Summer has finally arrived. The air is warm and soft and everywhere I look there is green. Foliage has exploded in such profusion that leafy boughs hang over the back roads as we drive along, forming a lush canopy above our heads. It’s like living on the edge of a jungle. Perfectly manicured gardens dotting the landscape evoke order and control, but I can feel the forests breathing and the undergrowth straining in wild abandon.
No matter how seduced I am by the heat, by the smell of honeysuckle or the delicate flight pattern of butterflies, any lull of contentment is fleeting. Nature’s powerful energy is pulsing almost violently beneath the surface, and I plug into it like a battery.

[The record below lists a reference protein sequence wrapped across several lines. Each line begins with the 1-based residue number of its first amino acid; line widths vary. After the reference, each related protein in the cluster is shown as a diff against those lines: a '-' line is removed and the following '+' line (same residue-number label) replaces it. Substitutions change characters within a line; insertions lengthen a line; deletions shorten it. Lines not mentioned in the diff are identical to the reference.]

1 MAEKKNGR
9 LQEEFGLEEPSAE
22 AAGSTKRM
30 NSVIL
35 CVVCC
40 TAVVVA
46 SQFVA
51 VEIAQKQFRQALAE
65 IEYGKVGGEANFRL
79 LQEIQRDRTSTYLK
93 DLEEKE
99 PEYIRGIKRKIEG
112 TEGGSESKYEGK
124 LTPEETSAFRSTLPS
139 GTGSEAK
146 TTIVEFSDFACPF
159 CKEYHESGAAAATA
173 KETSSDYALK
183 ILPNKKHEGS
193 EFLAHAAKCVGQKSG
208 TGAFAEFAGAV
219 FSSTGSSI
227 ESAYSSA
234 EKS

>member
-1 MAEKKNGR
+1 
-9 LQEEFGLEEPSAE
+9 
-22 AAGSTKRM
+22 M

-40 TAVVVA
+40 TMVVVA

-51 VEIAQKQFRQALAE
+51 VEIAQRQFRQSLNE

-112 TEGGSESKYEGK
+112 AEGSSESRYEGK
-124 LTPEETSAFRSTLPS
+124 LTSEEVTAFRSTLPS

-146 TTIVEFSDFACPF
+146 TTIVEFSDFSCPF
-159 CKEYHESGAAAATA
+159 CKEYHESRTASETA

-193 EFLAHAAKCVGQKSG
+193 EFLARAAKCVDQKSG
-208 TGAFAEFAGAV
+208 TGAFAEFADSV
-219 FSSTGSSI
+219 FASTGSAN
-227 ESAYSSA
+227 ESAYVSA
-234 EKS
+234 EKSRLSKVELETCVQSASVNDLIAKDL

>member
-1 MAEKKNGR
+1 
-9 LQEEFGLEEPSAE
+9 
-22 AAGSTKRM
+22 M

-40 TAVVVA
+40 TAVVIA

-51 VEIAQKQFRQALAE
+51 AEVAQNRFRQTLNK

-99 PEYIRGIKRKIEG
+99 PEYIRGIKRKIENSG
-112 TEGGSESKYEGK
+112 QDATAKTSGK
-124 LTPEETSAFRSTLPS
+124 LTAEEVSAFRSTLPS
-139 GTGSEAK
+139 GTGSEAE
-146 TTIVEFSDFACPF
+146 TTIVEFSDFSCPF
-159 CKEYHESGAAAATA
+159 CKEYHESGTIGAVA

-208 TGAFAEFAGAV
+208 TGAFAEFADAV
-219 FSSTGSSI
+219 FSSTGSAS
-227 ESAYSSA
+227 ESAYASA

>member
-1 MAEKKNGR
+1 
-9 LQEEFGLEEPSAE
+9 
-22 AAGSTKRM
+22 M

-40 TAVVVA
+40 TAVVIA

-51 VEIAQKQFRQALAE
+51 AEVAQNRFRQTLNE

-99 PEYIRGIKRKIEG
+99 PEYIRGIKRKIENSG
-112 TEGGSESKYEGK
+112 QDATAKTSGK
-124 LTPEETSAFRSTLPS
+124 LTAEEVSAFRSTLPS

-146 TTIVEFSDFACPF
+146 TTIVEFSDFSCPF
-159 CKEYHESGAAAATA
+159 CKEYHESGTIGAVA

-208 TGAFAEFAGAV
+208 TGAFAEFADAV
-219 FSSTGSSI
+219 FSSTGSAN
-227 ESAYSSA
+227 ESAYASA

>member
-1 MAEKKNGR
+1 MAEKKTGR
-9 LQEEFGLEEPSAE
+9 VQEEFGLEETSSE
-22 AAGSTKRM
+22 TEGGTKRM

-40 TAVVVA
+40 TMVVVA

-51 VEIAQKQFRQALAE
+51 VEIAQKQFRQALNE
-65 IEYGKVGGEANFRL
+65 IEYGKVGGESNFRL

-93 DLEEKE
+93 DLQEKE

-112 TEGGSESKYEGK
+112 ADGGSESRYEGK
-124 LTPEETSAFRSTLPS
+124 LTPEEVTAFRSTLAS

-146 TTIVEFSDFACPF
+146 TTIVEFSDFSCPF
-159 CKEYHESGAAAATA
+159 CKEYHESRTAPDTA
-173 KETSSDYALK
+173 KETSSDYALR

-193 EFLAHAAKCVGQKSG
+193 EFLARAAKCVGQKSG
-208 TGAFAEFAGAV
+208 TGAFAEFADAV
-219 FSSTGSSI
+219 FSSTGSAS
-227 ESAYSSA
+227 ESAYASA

I thought domesticity would tame some of the wild out of me, that motherhood and age would lessen my passion. But many days I still feel as if I have a thin skin of human covering the real creature, and I am deafened by the heartbeat of the universe pounding in my veins. The price for sensation is often isolation.
As my children begin their adult lives, they too hear the call of the wild and are drawn to the elements. One to rock, which he communes with in order to scale and conquer his fears, and another to water, where she is healing both herself and coral forests dying under the sea.
Although I worry their choices will invite undue solitude, I am grateful they feel such a connection to the natural world. They will be able to recharge when necessary, and have power enough to light the darker times ahead.